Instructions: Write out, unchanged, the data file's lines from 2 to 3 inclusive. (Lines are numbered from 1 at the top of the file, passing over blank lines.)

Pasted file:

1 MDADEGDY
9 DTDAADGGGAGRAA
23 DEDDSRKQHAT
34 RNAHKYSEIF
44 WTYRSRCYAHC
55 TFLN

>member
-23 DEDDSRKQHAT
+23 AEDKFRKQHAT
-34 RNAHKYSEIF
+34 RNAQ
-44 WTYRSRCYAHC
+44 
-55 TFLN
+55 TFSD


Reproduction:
9 DTDAADGGGAGRAA
23 DEDDSRKQHAT